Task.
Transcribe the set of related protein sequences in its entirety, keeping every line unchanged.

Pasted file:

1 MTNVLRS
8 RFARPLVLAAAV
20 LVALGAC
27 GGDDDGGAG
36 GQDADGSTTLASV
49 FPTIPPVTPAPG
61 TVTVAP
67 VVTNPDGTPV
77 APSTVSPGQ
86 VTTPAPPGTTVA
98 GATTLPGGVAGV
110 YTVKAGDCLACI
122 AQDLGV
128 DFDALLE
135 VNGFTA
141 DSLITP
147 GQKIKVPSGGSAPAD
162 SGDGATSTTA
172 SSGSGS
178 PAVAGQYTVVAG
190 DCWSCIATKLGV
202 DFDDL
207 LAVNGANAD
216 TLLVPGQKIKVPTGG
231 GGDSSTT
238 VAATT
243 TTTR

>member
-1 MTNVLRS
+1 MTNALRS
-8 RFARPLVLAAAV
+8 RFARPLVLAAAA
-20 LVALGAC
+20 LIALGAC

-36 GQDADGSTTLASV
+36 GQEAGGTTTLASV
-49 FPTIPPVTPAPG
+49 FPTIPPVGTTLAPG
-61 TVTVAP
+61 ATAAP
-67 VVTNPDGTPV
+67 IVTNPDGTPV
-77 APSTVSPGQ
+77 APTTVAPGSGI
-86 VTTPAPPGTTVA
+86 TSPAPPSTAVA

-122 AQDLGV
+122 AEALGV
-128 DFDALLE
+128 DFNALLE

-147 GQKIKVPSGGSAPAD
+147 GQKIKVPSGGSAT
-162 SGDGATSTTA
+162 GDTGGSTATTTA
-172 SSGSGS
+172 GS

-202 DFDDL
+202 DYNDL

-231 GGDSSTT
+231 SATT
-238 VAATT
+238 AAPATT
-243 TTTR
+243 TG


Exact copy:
1 MTNVLRS
8 RFARPLVLAAAV
20 LVALGAC
27 GGDDDGGAG
36 GQDADGSTTLASV
49 FPTIPPVTPAPG
61 TVTVAP
67 VVTNPDGTPV
77 APSTVSPGQ
86 VTTPAPPGTTVA
98 GATTLPGGVAGV
110 YTVKAGDCLACI
122 AQDLGV
128 DFDALLE
135 VNGFTA
141 DSLITP
147 GQKIKVPSGGSAPAD
162 SGDGATSTTA
172 SSGSGS
178 PAVAGQYTVVAG
190 DCWSCIATKLGV
202 DFDDL
207 LAVNGANAD
216 TLLVPGQKIKVPTGG
231 GGDSSTT
238 VAATT
243 TTTR

>member
-1 MTNVLRS
+1 MTNALRS
-8 RFARPLVLAAAV
+8 RFARPLVLAAAA
-20 LVALGAC
+20 LIALGAC

-36 GQDADGSTTLASV
+36 GQEAGGTTTLASV
-49 FPTIPPVTPAPG
+49 FPTIPPVGTTLAPG
-61 TVTVAP
+61 ATAAP
-67 VVTNPDGTPV
+67 IVTNPDGTPV
-77 APSTVSPGQ
+77 APTTVAPGSGI
-86 VTTPAPPGTTVA
+86 TSPAPPSTAVA

-122 AQDLGV
+122 AEALGV
-128 DFDALLE
+128 DFNALLE

-147 GQKIKVPSGGSAPAD
+147 GQKIKVPSGGSAT
-162 SGDGATSTTA
+162 GDTGGSTATTTA
-172 SSGSGS
+172 GS

-202 DFDDL
+202 DYNDL

-231 GGDSSTT
+231 SATT
-238 VAATT
+238 AAPATT
-243 TTTR
+243 TG